In U.S. v. Hamilton, the defendant appeal the denial of his motion for a sentence reduction pursuant to 18 U.S.C. § 3582(c)(2), which authorizes a court to modify or reduce a sentence for an amendment to the guideline range. The defendant pled guilty to drug offenses including conspiracy to possess and distribute 50 grams or more of cocaine base (crack cocaine). The defendant’s presentence investigation report (PSR) stated that the defendants in the conspiracy received at least one kilogram of powder cocaine that was cooked into crack cocaine. He was assigned a base offense level of 38 based on the drug offense involving at least 1.5 kilograms of crack cocaine. The defendant objected to this base offense recommendations by the PSR. In response to the defendant’s objections, the PSR said that at least two weeks of activities by the conspiracy would have been sufficient to make at least 1.5 kilograms of crack cocaine. The addendum implicitly used the conversion rate of 75% of powder cocaine to powder. At sentencing the district court adopted the addendum’s calculation that the defendants received on kilogram of powder per week and operated for at least 2 months.
The defendant filed a motion for sentence reduction pursuant to 3582(c)(2) in light of amendment 750 to the guidelines which raised to 8.4 kilograms the minimum amount of crack cocaine necessary to establish a base offense level of 38. In response to the motion to reduce, the probation officer found the defendant was responsible for 12 kilograms of crack cocaine and fell under the offense level of 38. The defendant’s response was that at sentencing the district court initially only found him responsible for at least 1.5 kilograms of cocaine.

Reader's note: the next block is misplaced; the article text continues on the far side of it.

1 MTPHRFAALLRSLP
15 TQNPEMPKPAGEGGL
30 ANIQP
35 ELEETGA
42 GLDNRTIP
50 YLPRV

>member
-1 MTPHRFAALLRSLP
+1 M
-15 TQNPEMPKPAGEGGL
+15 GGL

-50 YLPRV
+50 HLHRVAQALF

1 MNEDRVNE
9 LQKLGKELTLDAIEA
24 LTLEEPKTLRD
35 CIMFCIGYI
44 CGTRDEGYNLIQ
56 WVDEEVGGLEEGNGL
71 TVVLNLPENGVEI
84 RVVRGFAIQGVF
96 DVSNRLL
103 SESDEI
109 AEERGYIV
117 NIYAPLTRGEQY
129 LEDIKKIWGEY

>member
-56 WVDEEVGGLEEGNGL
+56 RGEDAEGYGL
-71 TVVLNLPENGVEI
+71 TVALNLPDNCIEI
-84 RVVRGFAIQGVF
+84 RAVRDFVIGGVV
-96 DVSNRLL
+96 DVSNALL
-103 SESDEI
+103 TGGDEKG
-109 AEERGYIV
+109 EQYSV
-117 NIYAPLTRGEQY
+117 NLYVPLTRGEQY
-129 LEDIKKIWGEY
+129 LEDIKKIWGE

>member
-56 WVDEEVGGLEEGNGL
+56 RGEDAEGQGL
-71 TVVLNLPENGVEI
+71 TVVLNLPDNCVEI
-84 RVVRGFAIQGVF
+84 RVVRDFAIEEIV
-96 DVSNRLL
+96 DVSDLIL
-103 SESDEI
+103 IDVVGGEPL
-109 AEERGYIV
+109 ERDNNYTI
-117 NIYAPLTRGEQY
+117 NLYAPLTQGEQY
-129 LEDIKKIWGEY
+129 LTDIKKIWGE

The 11th Circuit held that the district court may reduce a defendant’s sentence based on a subsequently enacted amendment if the sentencing Guidelines make the amendment retroactively applicable. In determining the amended guideline range, the district court may not reconsider any guideline application decisions and must leave all previous factual decisions intact. The district court is limited to considering the sentence that it would have imposed had the amendment been in effect at the time of the original sentencing and must leave all its previous factual decisions intact.
The district court erred in relying on the government’s position which contained inaccuracies or incomplete information about the drug findings at the original sentencing. The government cited certain paragraphs from the PSR, but those paragraphs did not say how much powder cocaine the conspiracy group used to cook a kilogram of crack cocaine. Furthermore it was not clear what the district court’s original findings were in reaching its sentencing decision. For this reason, the district court did not show that it accurately determined the original drug quantity, and the 11th Circuit remanded for the district court to determine what drug quantity finding it made at the original sentencing. On remand that district court may not receive any additional new evidence.
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